I watched the most surreal thing happen! I visited a small, old-fashioned, "mom-and-pops'" store in "Small Town," Ohio. The courtesy and response to a cousin's needs were met above and beyond the call of duty. This lovely scene took me back to the days when the clerk served the customer, not the customer serving the clerk. This market experience stuck in my mind for several reasons. The clerk, who just happened to be the owner of the store, and one of about 6 employees there, took great pride in attending to my cousin's every need. He and the clerks provided a pleasant shopping experience. With a grand smile, not only did this gentlemen call her home when the meat order was ready, but he assisted her by carrying the box of meat all the way out of the store and to her car - even after I offered to carry the box out myself. I was shocked while pleased - a pleasing shopping experience and a story to go into my market memoirs.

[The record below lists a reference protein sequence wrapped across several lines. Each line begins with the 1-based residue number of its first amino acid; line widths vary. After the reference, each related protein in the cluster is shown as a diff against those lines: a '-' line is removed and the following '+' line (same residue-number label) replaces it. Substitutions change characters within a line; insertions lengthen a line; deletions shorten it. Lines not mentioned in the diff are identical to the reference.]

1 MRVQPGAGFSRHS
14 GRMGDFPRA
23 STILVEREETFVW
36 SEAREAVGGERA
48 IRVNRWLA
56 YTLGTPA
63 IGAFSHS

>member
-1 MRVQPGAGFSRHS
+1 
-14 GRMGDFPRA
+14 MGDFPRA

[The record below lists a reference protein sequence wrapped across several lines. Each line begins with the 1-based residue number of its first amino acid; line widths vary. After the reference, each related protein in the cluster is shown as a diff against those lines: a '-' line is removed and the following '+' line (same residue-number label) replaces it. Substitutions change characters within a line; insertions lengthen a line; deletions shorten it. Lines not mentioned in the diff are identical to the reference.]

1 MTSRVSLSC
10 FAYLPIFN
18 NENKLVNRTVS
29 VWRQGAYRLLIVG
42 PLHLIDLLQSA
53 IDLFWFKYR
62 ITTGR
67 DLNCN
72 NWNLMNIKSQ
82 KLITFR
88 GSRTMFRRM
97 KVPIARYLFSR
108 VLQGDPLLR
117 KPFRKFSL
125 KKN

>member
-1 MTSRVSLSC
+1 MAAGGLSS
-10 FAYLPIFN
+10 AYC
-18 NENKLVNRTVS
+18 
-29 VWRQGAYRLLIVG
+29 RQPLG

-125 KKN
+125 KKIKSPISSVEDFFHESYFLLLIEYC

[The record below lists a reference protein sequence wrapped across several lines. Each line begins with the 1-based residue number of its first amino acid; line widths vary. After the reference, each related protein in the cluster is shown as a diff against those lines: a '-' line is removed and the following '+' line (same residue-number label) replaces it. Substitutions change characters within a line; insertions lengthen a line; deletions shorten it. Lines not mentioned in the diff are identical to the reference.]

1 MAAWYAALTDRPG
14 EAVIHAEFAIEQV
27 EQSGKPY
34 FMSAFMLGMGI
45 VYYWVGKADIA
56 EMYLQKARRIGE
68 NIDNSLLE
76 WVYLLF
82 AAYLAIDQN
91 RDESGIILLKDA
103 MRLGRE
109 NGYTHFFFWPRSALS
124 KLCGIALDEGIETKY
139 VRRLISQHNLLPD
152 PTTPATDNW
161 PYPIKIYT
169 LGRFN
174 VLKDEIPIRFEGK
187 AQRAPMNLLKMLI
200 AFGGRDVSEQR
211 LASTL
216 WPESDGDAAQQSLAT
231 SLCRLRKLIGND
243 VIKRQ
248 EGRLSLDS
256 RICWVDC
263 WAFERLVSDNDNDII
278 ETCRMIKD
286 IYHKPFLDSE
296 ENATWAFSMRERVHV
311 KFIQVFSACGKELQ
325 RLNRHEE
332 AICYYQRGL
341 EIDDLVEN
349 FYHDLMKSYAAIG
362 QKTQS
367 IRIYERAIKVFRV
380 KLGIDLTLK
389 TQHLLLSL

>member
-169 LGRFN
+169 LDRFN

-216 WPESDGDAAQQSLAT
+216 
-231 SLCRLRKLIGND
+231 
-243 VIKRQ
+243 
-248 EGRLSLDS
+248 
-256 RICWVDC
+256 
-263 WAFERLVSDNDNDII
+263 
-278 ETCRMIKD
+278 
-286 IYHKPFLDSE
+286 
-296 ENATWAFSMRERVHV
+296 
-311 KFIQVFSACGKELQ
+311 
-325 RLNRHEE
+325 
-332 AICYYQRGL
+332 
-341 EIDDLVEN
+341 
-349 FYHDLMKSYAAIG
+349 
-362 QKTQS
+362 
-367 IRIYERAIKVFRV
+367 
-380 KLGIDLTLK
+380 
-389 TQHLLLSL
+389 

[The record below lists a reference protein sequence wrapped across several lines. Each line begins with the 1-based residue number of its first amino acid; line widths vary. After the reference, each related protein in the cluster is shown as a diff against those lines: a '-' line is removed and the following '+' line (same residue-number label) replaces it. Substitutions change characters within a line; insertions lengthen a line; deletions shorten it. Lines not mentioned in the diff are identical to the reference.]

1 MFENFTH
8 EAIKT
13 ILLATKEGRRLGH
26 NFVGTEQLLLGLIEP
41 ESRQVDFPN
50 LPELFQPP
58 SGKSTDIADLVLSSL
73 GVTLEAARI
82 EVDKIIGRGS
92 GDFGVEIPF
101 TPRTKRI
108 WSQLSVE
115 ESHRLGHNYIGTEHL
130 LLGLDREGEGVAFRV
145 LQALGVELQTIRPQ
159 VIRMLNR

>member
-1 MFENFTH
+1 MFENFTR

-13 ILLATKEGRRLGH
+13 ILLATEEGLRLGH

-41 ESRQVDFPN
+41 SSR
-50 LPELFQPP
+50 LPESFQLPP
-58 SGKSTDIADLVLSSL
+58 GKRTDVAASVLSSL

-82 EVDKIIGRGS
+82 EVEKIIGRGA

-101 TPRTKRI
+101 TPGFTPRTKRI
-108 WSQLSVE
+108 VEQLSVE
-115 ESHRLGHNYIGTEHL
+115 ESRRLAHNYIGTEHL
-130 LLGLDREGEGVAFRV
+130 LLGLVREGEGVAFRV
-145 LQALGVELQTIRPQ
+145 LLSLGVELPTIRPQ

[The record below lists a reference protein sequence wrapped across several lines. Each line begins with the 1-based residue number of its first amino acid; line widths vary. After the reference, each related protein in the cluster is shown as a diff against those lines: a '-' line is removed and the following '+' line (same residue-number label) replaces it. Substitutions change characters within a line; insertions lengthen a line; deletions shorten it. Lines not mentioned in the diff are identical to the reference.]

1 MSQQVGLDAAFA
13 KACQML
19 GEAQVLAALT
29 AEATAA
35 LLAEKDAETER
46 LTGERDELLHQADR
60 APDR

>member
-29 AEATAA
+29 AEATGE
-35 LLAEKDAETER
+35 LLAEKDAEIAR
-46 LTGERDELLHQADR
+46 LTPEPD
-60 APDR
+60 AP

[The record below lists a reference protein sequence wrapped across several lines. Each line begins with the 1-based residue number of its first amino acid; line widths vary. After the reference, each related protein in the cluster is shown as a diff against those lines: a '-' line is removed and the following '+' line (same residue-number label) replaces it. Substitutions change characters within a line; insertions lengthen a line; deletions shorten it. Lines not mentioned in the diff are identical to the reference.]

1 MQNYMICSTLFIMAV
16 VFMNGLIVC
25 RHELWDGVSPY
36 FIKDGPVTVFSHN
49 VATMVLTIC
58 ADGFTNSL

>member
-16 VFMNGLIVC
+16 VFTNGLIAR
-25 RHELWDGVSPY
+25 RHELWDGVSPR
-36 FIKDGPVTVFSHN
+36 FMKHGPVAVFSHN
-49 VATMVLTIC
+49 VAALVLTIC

It is a vice! It takes away the blues. I developed an incredible supermarket fetish. I love going grocery shopping. My wife loved it as much as me, not because she likes grocery shopping, but more so because It was one less domestic chore for her to do.
Without second thought and without budgetary constraints, shopping is therapy and surely can stop any person from singing the blues. I find such great pleasure in shopping at fancy markets like Gelsons, Whole Foods, Pavilions and Trader Joes (for health food "nuts").
Rest Her lovely Soul, Mom is no longer around to tell me, "NO, you can't have that." Today, I know that whatever it is I want, the answer is "YES," I can.